Running up the leftfield wall. Bowling over the Boz. Blasting three home runs in a row.
The images of Bo Jackson seemed to keep coming, week after week, 10 months a year, in two very different sports. For almost five years now the Royal-Raider has been a human highlight film, a god-given gift to the bedtime sportscasters. Although Jackson's exploits were beamed into millions of homes, they were really being shown on one big screen for the American sporting public. Breaking bats over his knee or, sometimes, his head. Breaking tackles en route to another touchdown. Throwing out a runner trying to score from third on a single to left.
Then the film snapped, just like that. The Kansas City Royals, unwilling to pay Jackson $2,375,000 this season as he tries to rehabilitate the left hip he hurt while running for the Los Angeles Raiders, released him. The audience groaned, the lights came on in the theater, and everybody turned toward the projection booth. What happened? Who's responsible? When is the movie coming back on?
The irony of last week's installment of the Bo Knows saga was that nobody seemed to know. The contradictions came fast and furiously.
•The Royals announced, on March 18 at their spring training camp, in Haines City, Fla., that they were putting Jackson on waivers because they thought he would not be able to play at all this season on his injured hip. However, in a press conference earlier that afternoon in Birmingham, James Andrews, a noted orthopedic surgeon who is treating Jackson, maintained that Bo could return as early as the All-Star break. On an easel behind Andrews was the message BO KNOWS—I'LL BE BACK.
•On March 19, while cleaning out his locker, a smiling Jackson said, "I hope to come back to Royals Stadium and knock down the new scoreboard in leftfield." But that same day, a more subdued Jackson offered this scenario: "If worse was to come to worst, I'd go back to Alabama and buy me a small farm—300, 400, 500 acres—build a home, put my kids through school and buy a couple of buffaloes." You didn't know Bo knew buffaloes, did you?
•His Kansas City teammates were bereft. Said George Brett, "I once vowed I would never miss a Bo Jackson at bat. I would never be caught in the clubhouse changing my sweatshirt, getting a new bat, cap or glove, going to the bathroom, because whenever he bats, you never know what you're going to see that you've never seen before." On the other hand, some baseball experts offered the opinion that the Royals won't miss Jackson at all. Said one American League West executive, "I think they'll be a better club without him, I really do. I think he—and his football and everything—was a distraction."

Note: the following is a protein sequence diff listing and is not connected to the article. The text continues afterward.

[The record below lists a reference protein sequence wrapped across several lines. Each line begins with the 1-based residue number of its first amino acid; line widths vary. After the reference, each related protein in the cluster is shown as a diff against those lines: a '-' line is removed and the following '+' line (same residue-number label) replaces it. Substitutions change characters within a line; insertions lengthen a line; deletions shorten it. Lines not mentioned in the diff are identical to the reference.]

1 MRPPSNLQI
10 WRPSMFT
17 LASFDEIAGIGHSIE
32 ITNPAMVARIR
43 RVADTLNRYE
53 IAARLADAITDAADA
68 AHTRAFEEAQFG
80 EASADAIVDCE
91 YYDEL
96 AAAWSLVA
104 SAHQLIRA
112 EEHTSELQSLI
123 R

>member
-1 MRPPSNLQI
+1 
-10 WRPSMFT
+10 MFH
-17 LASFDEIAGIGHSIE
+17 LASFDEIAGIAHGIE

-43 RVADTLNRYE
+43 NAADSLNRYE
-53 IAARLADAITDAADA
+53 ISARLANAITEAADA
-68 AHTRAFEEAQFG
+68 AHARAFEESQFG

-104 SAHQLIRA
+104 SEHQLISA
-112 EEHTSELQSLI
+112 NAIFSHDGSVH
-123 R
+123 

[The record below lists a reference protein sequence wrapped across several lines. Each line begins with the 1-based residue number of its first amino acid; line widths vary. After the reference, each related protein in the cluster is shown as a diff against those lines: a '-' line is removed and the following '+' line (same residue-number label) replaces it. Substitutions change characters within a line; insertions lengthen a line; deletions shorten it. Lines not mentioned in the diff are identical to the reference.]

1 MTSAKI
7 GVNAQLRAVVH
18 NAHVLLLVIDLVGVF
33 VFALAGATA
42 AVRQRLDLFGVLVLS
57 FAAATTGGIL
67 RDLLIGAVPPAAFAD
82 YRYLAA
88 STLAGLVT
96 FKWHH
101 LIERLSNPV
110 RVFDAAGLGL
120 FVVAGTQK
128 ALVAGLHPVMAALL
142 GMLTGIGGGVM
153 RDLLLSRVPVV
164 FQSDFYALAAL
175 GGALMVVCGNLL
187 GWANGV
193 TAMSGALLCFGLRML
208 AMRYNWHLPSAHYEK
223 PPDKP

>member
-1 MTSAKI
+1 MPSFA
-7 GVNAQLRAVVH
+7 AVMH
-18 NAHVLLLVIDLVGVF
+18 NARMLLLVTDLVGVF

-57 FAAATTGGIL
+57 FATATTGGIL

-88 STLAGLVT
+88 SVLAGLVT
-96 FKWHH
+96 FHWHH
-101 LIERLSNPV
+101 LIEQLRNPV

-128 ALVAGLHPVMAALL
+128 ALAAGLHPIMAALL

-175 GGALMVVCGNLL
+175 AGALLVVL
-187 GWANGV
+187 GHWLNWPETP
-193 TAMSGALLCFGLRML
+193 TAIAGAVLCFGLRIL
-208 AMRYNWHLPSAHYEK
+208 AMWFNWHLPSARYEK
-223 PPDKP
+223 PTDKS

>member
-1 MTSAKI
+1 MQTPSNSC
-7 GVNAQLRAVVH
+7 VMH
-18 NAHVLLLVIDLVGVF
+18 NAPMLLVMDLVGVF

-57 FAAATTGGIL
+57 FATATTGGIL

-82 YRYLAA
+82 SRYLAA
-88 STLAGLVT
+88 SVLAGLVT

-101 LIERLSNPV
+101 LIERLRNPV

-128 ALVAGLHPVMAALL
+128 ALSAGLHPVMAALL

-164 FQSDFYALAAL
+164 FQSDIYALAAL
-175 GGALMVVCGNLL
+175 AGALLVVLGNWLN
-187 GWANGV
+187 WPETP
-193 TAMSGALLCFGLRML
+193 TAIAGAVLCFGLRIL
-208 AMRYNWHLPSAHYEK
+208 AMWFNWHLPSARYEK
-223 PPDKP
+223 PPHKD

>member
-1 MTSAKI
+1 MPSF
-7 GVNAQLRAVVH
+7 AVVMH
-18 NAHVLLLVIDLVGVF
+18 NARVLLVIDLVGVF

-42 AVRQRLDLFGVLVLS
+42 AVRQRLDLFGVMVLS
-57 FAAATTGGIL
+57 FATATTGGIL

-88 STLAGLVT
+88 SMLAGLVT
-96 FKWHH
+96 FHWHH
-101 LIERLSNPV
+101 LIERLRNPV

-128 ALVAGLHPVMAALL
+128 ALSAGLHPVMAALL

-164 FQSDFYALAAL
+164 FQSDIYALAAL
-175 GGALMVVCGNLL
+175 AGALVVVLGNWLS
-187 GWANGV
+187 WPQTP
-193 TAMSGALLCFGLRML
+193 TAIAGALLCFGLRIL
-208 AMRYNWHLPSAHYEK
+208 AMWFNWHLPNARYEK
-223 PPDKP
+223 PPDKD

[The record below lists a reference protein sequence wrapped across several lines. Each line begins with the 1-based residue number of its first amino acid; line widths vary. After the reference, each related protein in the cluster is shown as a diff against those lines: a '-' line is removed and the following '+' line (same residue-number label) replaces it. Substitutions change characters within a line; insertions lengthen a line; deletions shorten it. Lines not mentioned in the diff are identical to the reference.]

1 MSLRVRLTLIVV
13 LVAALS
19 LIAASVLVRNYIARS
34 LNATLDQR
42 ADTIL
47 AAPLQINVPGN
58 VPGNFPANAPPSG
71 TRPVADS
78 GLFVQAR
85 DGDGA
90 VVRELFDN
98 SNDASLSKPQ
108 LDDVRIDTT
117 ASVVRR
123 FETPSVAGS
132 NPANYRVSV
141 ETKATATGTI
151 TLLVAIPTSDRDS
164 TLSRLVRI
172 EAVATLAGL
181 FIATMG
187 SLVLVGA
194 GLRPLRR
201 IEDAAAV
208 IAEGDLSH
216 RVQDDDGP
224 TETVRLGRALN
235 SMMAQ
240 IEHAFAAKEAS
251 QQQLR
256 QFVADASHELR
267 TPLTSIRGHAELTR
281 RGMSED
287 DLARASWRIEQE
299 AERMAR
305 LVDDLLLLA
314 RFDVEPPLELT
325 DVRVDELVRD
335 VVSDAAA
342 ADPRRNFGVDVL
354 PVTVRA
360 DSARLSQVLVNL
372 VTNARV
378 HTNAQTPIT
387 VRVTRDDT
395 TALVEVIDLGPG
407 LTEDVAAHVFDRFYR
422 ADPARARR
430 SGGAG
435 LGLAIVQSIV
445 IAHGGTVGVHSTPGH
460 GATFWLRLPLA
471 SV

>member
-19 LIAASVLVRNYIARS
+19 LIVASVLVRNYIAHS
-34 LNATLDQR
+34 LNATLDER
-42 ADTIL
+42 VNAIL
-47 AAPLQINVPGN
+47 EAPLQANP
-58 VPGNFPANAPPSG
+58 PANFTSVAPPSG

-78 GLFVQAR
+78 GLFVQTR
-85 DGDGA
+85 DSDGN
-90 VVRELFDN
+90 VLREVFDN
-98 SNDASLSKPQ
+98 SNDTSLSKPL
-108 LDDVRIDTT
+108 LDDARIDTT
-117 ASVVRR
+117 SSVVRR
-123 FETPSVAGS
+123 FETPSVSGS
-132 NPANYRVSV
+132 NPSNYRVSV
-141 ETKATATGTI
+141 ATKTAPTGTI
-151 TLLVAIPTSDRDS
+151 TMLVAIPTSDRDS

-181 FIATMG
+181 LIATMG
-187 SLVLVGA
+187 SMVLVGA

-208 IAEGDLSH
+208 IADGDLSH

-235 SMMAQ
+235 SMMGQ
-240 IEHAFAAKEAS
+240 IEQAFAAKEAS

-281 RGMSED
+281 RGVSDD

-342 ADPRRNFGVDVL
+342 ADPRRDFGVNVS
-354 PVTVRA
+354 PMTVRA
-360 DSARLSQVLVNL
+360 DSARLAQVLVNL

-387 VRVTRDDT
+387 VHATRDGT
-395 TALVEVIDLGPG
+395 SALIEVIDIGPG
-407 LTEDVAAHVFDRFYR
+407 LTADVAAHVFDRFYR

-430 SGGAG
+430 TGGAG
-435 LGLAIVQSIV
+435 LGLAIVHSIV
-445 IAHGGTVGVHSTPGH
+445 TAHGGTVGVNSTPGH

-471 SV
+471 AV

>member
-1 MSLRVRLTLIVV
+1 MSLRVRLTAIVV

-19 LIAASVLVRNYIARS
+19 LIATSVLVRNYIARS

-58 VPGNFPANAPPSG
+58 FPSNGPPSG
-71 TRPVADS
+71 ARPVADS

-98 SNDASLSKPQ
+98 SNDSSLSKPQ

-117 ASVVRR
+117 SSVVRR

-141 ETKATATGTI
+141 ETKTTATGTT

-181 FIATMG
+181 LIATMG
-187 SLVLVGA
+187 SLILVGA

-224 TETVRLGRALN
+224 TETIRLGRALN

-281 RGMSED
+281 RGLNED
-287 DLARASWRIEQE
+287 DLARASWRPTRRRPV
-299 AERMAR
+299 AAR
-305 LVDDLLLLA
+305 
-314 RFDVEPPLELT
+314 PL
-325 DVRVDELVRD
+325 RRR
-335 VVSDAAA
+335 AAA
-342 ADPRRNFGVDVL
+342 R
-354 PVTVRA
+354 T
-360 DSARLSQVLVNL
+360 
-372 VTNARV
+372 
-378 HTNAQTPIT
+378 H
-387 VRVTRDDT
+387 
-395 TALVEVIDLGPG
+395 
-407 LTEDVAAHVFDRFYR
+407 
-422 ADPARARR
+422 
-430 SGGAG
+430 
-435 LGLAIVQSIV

•Marketing analysts evaluated the effects of the injury on Jackson's worth as a pitchman, another role in which he has excelled. Mike Vineyard, president of Cramer Products, a Kansas company that makes the Bo Med line of sports-medicine products, put a positive spin on the situation: "Bo can transcend all of this a little easier than most athletes. He has a very strong personality that goes beyond his performance on the athletic field. He will survive and prosper even if he never steps on the field again." Nevertheless, maneuvering to protect Jackson's interests began. Gene Orza, associate counsel for the Baseball Players Association, questioned the details of Kansas City's release of Jackson and said he would ask the club for the player's medical records.
•In its March 22 edition, USA Today reported that the New York Yankees, who had first shot at Jackson by virtue of having had the worst record in the American League last year, would definitely claim him on waivers that day. That day's 2 p.m. deadline for claiming Jackson on waivers then passed without the Yankees or any other team anteing up the $1 fee. Well, that's not strictly true. The Live Oak (Fla.) Gray Ghosts, a Little League team in need of power, scraped together the dollar. But even they had a condition for Jackson. "Practice is on Mondays, Tuesdays and Thursdays," said Gray Ghost coach Daniel McKeever, "and a missed practice means he will not start in Saturday's game."
How the mighty has fallen. Actually, he was tackled—in an NFL playoff game back on Jan. 13 by Cincinnati Bengal linebacker Kevin Walker. At first Jackson's injury was considered by the Raiders to be minor. However, when the condition did not improve during rehabilitation, Jackson was examined by the Royals' doctor, Steve Joyce, on Feb. 14. He found 1) a small fracture in the back of the hip socket, 2) a loss of blood supply to the head of the femur—interpreted by some as avascular necrosis—which can weaken that portion of the bone, and 3) a loss of cartilage in the joint.